>>
>>
>>
>> That said, I believe the last time we discussed raising these versions (when JF and I pushed them to our current limits), the general direction was that we should minimize the amount of changes to our toolchains,
>>
>> which encouraged us at the time to move our requirements in lockstep. I personally would suggest we update GCC, Clang, and AppleClang at the same time.
>
>
>
> Can you expand on why? It really isn't obvious to me. I believe in particular that MSVC was singled out because Windows does not work like "Linux distribution" and the pattern of users made it reasonable to expect to support the last two major versions.

As I recall, we did single out MSVC specifically because there is no
LTS release concept for developers using that toolchain to be tied to,
unlike GCC, etc. The best approach we could come up with at the time
was "last two releases" because releases were happening at a slow
enough cadence for that to make sense. With the new release cycles for
MSVC, I don't think "last two releases" makes sense any longer.

That said, I'm also happy to see our GCC and Clang requirements
updated if that's reasonable to do so. GCC 5.1 was released April 2015
and Clang 3.5 was released Sept 2014, so these are not particularly
new toolchains. Frankly, my biggest driver is the ability to
eventually use C++17 in the code base. I believe the most responsible
way for us to do that is to upgrade compilers before we switch default
language modes so that we're not changing too much at once, which
makes regressions easier to track down and report. However, getting a
newer toolchain by itself is a good end result (we know we're doing
the upgrades at some point and smaller version deltas are often less
risky than larger version deltas).

~Aaron

Renato Golin via llvm-dev

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Dec 1, 2021, 7:50:46 AM12/1/21
to Aaron Ballman, llvm-dev, cfe...@lists.llvm.org
On Wed, 1 Dec 2021 at 12:20, Aaron Ballman via llvm-dev <llvm...@lists.llvm.org> wrote:
That said, I'm also happy to see our GCC and Clang requirements
updated if that's reasonable to do so. GCC 5.1 was released April 2015
and Clang 3.5 was released Sept 2014, so these are not particularly
new toolchains.

In the past, we have used availability in stable OSs as merit for upgrading the minimum.

On *nix distros, release support usually ~2 years, give or take.

These are all old releases:

Ubuntu 18.04 has clang 6 and gcc 7.3
Ubuntu 20.04 has clang 10 and gcc 9.3
Fedora 33 has clang 11 and gcc 9.2
Debian Stretch has clang 7 and gcc 6.1
Centos 8 has clang 12 gcc 8.5
FreeBSD 12 has clang 11 gcc 6.5 (and 9.3)
OpenSUSE 15 has clang 9 and gcc 7.5

Minimum clang and gcc is around  6.x.

I'm not sure on Mac, but I assume they have a more aggressive goals for the system compiler than many of the Linux/BSD distros and probably have a newer clang than most of them (at the same age).

With clang being the system compiler for Mac and BSD, getting a newer gcc would be just a matter of looking at ports-equivalent.

On Windows, neither clang nor gcc are the system compiler, so not hard to get the latest version.

Frankly, my biggest driver is the ability to
eventually use C++17 in the code base. I believe the most responsible
way for us to do that is to upgrade compilers before we switch default
language modes so that we're not changing too much at once, which
makes regressions easier to track down and report. However, getting a
newer toolchain by itself is a good end result (we know we're doing
the upgrades at some point and smaller version deltas are often less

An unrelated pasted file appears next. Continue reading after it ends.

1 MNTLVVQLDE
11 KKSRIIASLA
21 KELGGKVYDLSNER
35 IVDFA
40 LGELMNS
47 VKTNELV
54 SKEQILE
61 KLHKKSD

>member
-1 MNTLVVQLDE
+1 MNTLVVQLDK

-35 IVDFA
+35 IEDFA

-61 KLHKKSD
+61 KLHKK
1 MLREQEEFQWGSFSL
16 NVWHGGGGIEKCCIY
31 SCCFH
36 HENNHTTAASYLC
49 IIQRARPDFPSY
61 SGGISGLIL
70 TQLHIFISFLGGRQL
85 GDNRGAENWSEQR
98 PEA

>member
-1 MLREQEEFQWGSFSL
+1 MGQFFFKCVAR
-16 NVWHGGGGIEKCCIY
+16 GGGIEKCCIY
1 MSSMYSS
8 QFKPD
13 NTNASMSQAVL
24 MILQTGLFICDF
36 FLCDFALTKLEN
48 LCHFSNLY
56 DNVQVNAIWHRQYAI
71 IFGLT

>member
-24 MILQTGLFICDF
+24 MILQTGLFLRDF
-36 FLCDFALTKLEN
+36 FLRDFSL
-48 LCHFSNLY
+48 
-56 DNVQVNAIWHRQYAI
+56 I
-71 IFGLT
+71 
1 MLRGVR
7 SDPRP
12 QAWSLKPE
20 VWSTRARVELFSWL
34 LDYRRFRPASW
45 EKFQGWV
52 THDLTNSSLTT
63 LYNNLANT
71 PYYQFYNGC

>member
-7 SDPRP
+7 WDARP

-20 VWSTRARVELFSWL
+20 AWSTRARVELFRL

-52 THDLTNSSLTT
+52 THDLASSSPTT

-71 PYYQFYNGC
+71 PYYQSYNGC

risky than larger version deltas).

+1 to all that.

Much of C++17 support is in GCC 6, but GCC 7 is a safer bet.

Clang 5, 6 and 7 have varying degrees of C++17 support, with clang 8 being the last that added something substantial.

With that in mind, and the fact that *nix distros have ways to get a newer compiler if needed (ports/PPA), I'd say:

Clang/GCC 6 is a safe minimum, but Clang/GCC 7 is a better move, if we don't want to change it too soon.

cheers,
--renato

Keane, Erich via llvm-dev

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Dec 1, 2021, 9:11:12 AM12/1/21
to Mehdi AMINI, llvm-dev, cfe...@lists.llvm.org

>> Can you expand on why? It really isn't obvious to me. I believe in particular that MSVC was singled out because Windows does not work like "Linux distribution" and the pattern of users made it reasonable to expect to support the last two major versions.

 

Updating toolchains is really painful for both on my downstream’s testing AND infrastructure (and for others).  For those of us living off of trunk, every time we bump these numbers our infrastructure teams need to put together an ‘emergency’ response to get us working again.  Doing this in lockstep means it saves us a significant amount of time and effort, vs doing it as 2 separate patches.

Mehdi AMINI via llvm-dev

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Dec 1, 2021, 10:38:37 AM12/1/21
to Keane, Erich, llvm-dev, cfe...@lists.llvm.org
On Wed, Dec 1, 2021 at 6:10 AM Keane, Erich <erich...@intel.com> wrote:

>> Can you expand on why? It really isn't obvious to me. I believe in particular that MSVC was singled out because Windows does not work like "Linux distribution" and the pattern of users made it reasonable to expect to support the last two major versions.

 

Updating toolchains is really painful for both on my downstream’s testing AND infrastructure (and for others).  For those of us living off of trunk, every time we bump these numbers our infrastructure teams need to put together an ‘emergency’ response to get us working again.  Doing this in lockstep means it saves us a significant amount of time and effort, vs doing it as 2 separate patches.


I agree that updating toolchains is painful, and that can be a reason to not upgrade too often. It is actually a counter argument to "upgrade by small steps": better to upgrade less frequently and to minimum versions of compilers well identified in long-term supported distributions (somehow like Renator described).

Now I don't quite understand the connection to "doing it in lockstep"? In particular MSVC and *nix infra are fairly different in general (I maintain Docker images for our linux testing, it really isn't clear what is the cross-cutting impact to Windows here).

Keane, Erich via llvm-dev

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Dec 1, 2021, 10:44:10 AM12/1/21
to Mehdi AMINI, llvm-dev, cfe...@lists.llvm.org

>> Now I don't quite understand the connection to "doing it in lockstep"? In particular MSVC and *nix infra are fairly different in general (I maintain Docker images for our linux testing, it really isn't clear what is the cross-cutting impact to Windows here).

 

While the actual ‘update this compiler’ on a machine is different between the two, the process to get to the point where we can do that has a lot of overlap.  In addition, the ‘emergency response’ component to updating this for our infrastructure is sizable, so doing it 1x reduces the effort by nearly half (vs in 2 separate commits).